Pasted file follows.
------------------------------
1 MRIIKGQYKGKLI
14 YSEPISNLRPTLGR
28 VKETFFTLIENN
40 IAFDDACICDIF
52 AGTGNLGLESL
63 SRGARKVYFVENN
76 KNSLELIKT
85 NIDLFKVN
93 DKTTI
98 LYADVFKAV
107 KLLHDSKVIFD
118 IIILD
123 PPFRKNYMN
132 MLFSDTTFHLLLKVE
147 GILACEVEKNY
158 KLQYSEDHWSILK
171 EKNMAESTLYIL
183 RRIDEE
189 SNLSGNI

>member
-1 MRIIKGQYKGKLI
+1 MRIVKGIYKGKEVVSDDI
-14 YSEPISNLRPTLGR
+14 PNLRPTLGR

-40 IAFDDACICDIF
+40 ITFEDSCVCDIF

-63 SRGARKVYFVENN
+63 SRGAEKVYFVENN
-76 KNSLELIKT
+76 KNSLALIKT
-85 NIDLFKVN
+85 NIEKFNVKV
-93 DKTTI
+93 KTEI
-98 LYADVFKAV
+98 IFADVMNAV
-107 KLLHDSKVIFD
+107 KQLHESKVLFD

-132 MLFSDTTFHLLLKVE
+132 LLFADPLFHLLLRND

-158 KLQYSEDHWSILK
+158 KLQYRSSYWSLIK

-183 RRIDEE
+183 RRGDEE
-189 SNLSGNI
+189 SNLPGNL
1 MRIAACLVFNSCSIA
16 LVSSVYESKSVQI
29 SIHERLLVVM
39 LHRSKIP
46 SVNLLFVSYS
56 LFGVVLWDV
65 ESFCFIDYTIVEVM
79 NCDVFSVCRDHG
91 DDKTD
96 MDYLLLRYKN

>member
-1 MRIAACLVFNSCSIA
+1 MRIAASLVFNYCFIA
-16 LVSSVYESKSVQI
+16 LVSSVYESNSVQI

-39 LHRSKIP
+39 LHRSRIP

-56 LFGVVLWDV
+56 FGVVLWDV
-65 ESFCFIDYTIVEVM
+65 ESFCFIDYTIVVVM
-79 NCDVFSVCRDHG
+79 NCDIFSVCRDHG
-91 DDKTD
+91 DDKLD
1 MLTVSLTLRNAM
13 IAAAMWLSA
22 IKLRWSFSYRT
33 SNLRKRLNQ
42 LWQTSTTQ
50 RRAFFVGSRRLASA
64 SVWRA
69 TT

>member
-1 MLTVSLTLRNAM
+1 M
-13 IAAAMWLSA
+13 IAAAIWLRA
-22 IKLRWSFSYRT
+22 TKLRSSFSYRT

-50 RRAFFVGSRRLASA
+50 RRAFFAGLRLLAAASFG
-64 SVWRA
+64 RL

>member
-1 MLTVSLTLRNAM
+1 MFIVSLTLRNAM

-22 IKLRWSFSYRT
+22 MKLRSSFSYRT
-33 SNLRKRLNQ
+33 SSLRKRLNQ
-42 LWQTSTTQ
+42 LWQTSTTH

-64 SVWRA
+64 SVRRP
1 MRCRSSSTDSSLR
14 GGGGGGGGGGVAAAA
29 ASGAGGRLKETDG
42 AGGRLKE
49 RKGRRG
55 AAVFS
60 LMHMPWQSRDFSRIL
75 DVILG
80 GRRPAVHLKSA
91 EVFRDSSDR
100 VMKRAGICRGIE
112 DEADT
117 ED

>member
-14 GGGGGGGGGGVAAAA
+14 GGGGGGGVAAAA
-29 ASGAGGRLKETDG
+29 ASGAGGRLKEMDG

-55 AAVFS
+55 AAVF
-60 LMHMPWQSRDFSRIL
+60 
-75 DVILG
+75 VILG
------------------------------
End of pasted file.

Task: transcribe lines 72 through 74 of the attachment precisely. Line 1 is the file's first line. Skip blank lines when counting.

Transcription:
1 MLTVSLTLRNAM
13 IAAAMWLSA
22 IKLRWSFSYRT